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The Kims' Three Bodies: Dynastic Succession and its Antecedents in the DPRK

Bruce Cumings - Gustavus F. and Ann M. Swift Distinguished Service Professor in History and the College and Chair of the Department of History at the University of Chicago

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North Korea has smuggled monarchy through the front door of its communist system. Korea's millennia-long history of kings and queens means that the people of the DPRK have only known monarchy or dictatorship (Japanese, 1910-45; the Kim family's, 1945--present); ordinary people frequently refer to their leader as "wang," or king. Unlike with Kim Jong Il (who resembled his mother, not his father), the regime has gone out of its way to identify Kim Jong Un with his grandfather--and the grandson, in turn, has adopted the characteristic public style of Kim Il Sung. Many American commentators mistakenly assume that when the leader dies, North Korea will be like the Soviet Union after Stalin, or China after Mao. In fact it has gone through two stable leadership transitions, in 1994 and 2011, and given Kim Jong Un's youth, there may not be another one for many years.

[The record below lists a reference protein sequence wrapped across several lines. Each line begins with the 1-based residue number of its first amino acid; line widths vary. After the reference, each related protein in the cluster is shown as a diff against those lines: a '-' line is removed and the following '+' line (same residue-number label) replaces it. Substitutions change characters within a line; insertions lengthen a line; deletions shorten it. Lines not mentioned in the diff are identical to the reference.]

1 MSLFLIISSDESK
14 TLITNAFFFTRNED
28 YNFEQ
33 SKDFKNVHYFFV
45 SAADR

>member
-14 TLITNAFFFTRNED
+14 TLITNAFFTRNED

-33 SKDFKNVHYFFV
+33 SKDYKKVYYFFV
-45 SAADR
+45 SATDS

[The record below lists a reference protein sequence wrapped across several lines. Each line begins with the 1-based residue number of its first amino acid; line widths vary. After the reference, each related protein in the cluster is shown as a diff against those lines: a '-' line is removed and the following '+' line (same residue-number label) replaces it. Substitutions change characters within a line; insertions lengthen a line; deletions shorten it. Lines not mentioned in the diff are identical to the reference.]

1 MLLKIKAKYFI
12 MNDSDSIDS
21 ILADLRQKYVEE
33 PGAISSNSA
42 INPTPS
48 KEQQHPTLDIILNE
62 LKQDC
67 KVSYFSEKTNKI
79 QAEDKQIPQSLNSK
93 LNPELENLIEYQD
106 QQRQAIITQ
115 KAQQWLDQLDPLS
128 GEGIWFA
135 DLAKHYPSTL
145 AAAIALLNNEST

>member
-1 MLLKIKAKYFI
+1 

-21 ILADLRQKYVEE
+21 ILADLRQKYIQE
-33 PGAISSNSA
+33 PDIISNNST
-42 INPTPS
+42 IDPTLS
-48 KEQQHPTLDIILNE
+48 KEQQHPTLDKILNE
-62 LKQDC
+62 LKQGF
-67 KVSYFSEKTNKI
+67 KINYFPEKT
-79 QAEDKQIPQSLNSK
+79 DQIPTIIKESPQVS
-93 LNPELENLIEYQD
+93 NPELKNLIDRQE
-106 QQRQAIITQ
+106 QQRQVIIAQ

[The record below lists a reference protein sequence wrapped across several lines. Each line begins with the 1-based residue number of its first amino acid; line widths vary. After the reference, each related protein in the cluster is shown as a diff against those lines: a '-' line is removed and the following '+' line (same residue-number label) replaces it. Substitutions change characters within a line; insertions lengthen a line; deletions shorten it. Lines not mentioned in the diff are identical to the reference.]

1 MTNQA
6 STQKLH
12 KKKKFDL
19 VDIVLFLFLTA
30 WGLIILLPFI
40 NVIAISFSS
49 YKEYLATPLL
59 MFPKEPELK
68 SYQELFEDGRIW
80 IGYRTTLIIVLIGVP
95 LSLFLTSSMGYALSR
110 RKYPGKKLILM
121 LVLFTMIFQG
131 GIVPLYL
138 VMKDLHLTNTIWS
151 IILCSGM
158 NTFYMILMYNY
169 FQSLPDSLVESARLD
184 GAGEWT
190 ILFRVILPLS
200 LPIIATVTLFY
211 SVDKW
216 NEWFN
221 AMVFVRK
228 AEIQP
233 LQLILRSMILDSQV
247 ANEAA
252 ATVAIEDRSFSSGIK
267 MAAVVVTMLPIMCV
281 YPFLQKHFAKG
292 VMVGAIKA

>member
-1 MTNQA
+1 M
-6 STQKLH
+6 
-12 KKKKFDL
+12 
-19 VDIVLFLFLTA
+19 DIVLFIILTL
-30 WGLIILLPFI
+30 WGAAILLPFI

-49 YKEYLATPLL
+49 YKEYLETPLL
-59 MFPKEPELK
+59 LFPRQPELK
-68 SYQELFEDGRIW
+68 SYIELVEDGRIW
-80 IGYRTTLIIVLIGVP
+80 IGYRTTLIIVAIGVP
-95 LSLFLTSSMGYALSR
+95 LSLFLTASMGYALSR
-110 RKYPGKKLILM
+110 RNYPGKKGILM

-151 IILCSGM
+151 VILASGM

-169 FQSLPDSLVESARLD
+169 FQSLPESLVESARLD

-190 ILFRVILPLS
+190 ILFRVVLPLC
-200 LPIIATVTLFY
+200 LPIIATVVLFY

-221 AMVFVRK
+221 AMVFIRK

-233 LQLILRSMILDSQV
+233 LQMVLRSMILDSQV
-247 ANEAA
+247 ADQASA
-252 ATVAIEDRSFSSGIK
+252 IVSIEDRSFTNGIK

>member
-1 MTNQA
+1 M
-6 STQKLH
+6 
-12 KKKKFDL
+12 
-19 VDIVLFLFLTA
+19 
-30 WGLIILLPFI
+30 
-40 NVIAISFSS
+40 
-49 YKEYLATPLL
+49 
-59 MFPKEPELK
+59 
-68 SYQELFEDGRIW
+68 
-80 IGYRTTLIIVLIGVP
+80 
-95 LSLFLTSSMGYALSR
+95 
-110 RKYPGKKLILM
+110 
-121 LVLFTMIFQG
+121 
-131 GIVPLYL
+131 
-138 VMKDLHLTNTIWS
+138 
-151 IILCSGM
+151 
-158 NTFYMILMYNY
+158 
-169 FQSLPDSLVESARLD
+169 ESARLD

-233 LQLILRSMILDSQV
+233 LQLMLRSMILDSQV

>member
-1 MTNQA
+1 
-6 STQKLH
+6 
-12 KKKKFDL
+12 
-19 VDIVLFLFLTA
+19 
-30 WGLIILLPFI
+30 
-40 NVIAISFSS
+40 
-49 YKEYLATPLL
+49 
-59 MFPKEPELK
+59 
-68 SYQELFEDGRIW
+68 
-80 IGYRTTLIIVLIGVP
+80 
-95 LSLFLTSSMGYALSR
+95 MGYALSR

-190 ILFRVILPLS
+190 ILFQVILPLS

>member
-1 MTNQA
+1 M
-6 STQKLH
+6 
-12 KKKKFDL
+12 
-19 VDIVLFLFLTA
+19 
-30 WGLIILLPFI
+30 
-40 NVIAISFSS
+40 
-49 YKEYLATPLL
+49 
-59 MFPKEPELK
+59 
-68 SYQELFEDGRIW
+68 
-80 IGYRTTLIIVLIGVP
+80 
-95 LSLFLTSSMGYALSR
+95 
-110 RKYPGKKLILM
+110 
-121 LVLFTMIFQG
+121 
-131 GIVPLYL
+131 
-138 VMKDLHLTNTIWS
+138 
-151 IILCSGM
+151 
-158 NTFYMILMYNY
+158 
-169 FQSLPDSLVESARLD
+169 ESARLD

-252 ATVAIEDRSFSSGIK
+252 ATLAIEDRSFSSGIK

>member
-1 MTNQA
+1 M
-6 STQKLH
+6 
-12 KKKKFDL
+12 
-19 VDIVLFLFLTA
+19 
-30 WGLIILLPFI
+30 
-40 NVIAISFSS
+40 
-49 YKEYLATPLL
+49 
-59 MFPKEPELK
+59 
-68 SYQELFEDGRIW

Thursday, February 14, 2013 | 4:15 pm — 6:00 pm RSVP
Building 200 - Room 307, Main Quad

Center for East Asian Studies
Department of East Asian Languages and Cultures

Department of History